E INK has announced that they have got their hands on a white labeled version of the Sony Digital Paper DPT-Rp1 and have partnered with Avalue. These two Taiwanese companies will not only sell the units, but also provide software enhancements and technical assistance. This is because it is running Android, so it is quite easy to load in a few apps, or develop custom functionality. I do not know if they are sharing the entire kernel to customers who want to develop their own software, but I assume they will. I have reached out to both companies to find out pricing, MOQ and how much software development costs. This might be ideal for other startups or established players to jump into the e-note field, with a product with an extensive track record.
The Sony DPT-RP1 is around three years old now and many companies are already using the hardware with their own software. Quirklogic is doing innovative things with the Papyr, such as real time collaborative note taking with apps, other Papyrs and even the Quilla digital whiteboard. Fujitsu has refined the stock Sony software experience on their A4, with a host of new changes, such as pinching and zooming on notes and PDF files. Mooink is also using the smaller CP1 for their own digital note taking device.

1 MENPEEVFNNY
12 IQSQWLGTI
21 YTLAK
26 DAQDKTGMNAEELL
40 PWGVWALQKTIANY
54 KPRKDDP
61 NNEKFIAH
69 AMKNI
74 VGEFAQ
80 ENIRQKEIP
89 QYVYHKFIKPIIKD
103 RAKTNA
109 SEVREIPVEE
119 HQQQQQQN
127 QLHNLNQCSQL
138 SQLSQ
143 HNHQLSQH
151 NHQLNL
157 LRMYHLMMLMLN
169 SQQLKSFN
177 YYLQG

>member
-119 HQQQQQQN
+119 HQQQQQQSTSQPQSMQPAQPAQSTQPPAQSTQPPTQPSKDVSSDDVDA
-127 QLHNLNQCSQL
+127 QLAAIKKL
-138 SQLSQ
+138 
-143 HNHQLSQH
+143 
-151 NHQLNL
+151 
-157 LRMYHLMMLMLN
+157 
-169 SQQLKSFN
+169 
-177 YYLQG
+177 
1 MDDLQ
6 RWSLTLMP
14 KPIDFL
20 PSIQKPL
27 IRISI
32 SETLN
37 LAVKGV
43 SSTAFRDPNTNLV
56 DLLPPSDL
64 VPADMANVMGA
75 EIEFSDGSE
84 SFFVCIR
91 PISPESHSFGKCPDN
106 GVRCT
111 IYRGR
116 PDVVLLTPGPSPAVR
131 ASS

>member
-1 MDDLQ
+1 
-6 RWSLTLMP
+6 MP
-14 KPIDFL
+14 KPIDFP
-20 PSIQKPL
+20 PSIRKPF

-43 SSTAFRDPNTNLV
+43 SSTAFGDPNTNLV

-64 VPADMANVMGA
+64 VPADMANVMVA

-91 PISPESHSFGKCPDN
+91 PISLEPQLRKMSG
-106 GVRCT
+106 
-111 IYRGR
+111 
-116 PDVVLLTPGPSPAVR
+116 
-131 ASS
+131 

This is the second time the Sony DPT was white labeled a few years after release, Netronix was marketing the DPT-S1, after the license on the hardware expired, so I guess that is the same thing that is happening here. Avalue does not really have much experience with E INK and is primarily a sales channel for all sorts of tech, they have some older E INK digital signage they are trying to market, with little success. They do not even have the new ACEP, which most vendors are already selling in droves.
I will update this post when I hear back from each company with more details.
Michael Kozlowski has been writing about audiobooks and e-readers for the past twelve years. His articles have been picked up by major and local news sources and websites such as the CBC, CNET, Engadget, Huffington Post and the New York Times. He Lives in Vancouver, British Columbia, Canada.